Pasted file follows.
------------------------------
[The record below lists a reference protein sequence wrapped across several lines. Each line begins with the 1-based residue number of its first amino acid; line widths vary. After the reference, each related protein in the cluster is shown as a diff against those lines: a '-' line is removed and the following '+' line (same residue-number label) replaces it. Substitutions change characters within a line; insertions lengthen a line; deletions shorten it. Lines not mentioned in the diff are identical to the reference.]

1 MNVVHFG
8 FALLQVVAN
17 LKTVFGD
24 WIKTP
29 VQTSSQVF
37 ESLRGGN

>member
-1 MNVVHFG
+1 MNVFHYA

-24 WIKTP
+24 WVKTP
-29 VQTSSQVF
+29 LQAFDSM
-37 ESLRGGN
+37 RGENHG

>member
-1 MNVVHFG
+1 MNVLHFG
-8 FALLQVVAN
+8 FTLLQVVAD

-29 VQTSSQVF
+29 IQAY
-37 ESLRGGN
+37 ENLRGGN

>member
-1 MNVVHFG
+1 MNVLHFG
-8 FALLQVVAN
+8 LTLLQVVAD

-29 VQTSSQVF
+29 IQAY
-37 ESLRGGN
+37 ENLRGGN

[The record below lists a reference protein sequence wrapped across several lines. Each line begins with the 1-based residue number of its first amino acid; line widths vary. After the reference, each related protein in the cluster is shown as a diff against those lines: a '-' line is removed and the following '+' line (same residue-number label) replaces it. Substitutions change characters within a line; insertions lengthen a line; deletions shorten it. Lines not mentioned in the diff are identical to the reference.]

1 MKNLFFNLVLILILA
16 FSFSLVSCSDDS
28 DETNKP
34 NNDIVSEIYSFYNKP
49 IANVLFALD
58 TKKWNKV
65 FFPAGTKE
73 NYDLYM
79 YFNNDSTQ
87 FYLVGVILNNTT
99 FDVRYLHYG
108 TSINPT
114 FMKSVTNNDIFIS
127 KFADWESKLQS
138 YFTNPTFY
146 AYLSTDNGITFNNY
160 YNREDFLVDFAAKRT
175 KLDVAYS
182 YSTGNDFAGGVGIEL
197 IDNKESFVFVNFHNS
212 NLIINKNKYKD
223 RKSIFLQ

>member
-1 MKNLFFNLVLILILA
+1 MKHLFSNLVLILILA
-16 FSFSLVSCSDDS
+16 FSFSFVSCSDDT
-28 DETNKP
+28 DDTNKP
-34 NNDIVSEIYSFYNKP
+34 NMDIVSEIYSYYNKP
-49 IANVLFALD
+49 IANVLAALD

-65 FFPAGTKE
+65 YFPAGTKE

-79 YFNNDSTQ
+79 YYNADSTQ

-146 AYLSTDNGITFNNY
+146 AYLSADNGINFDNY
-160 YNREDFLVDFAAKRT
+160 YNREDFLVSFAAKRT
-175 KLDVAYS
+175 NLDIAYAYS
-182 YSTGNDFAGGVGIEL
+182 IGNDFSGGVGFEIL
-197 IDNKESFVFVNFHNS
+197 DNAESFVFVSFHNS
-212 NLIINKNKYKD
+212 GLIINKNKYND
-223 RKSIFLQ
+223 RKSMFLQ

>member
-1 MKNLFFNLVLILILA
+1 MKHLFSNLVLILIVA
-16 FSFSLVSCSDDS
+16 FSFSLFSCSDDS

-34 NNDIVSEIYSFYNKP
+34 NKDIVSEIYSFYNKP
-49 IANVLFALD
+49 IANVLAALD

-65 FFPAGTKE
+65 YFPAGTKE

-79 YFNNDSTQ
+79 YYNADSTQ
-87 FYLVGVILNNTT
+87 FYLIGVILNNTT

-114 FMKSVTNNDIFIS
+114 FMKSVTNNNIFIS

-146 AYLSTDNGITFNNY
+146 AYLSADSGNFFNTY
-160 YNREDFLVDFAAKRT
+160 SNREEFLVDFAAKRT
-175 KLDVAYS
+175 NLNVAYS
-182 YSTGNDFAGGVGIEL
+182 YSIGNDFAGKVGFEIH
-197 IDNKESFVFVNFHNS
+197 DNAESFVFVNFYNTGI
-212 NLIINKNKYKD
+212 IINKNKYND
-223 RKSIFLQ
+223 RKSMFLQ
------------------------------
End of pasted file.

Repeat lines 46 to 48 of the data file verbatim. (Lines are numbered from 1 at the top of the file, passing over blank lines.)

99 FDVRYLHYG
108 TSINPT
114 FMKSVTNNDIFIS